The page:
How We Can Learn To Eat More Mindfully By Observing Other Cultures! (3/3)

“Proud to be…”

Following my first 2 blogs, here is some more reflection on foreign cultures and their eating habits in our journey to eat more mindfully. I have observed that in Europe there is a real concern about the area where food comes from – whether it is wine or other local foods. I believe this comes from a cultural instinct and pride to seek the most authentic and genuine ingredients possible to respect the culturally specific way we prepare foods. Italians insisting on “Prosciutto di Parma”, or French insisting on “Champagne”, or the “AOC” (controlled designation of origin) labels on many products throughout Europe are a few examples. Growing up in the USA, I remember quality being described through advertising with examples like “melts in your mouth not in your hands”, “finger lickin’ good”, “it’s the real thing”, “America runs on Dunkin’ or “Snap, Crackle, Pop”. Are we really proud to share these culinary delicacies with foreign guests? Recently our American culture has picked up on the quality trend with labels like “Food with integrity” or “The best coffee for the best you” and some regions are truly proud to show off local traditional foods (and deservedly so!), but as a rule I believe there is still something to be learned from the old countries here.

My third observation….Because you’re worth it!

On average Europeans eat more fresh, unprocessed, and organic foods. This is not because it is a trendy fad; it is a normal, expected part of the culture. Europeans pride themselves on milk and cheese that are not over processed, meat and poultry that are fresh daily, and produce that is mostly grown locally. Bread is something most of Europeans would RARELY think of buying day-old. Homes and refrigerators are generally smaller so people tend to buy groceries fresh daily and only in the amounts needed. By the way, grocery stores and markets are also generally smaller too so it takes less time to shop around!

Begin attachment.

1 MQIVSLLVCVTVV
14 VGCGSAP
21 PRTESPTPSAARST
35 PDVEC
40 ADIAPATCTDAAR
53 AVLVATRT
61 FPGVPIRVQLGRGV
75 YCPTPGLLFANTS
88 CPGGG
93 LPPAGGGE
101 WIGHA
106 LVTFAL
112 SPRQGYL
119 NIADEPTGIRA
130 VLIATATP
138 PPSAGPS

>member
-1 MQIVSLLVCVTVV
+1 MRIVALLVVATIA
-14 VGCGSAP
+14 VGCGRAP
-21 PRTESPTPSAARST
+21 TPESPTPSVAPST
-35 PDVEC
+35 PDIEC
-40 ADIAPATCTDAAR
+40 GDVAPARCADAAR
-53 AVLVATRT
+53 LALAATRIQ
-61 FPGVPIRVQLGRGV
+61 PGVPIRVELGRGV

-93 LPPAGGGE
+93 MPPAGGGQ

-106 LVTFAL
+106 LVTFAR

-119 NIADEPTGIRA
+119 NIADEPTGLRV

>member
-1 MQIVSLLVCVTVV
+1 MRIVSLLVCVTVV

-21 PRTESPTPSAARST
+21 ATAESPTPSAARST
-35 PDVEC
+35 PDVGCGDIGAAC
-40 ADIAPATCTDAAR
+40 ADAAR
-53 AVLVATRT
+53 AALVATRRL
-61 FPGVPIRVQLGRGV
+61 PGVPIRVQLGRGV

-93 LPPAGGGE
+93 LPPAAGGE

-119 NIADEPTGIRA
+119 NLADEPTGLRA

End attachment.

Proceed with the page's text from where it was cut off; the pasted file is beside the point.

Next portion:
About 60% of the foods that make up the diet of the average American are ultra-processed, pre-packaged items which are often high in calories, sugar, saturated fat and sodium, as well as additives, preservatives and colorants. Processed foods are typically faster to eat as well and can encourage “eating on the run” or multitasking. Just compare the time it takes to down a fast food burger with the time to eat a steak and salad, or a slice of soft industrialized white bread with a fresh crusty whole-meal baguette. Naturally, most people will choose convenience if they are on the run or busy. Unfortunately, we have all observed that multitasking while eating can cause us to lose touch with our natural appetite.

What can we learn?

Quality is not a trend but the degree of excellence we give our food, always. What grade would you give your food in terms of excellence? Do you know the ingredients in most of your foods? I think that we can be inspired by European cultural pride and seek out our own quality, minimally processed, local fresh foods that we can be both proud and pleased to eat. In combination with taking the time to eat (blog 1), focusing on how hungry or full we are rather than “portion size” (blog 2), this attention to quality can truly support us in our mindful eating journey.

I love America and I love Europe, and I feel blessed living somewhere that seems like a middle place between the two worlds. Every geographic region and cultural group has its own eating culture; there is no one, universally “healthy” or “best” way to eat. I do believe, however, that through observing international cuisines and cultures in terms of quality, quantity, speed and eating practices we can be inspired in our quest to become more mindful. What do you think? What observations have you made?

Bon Appétit!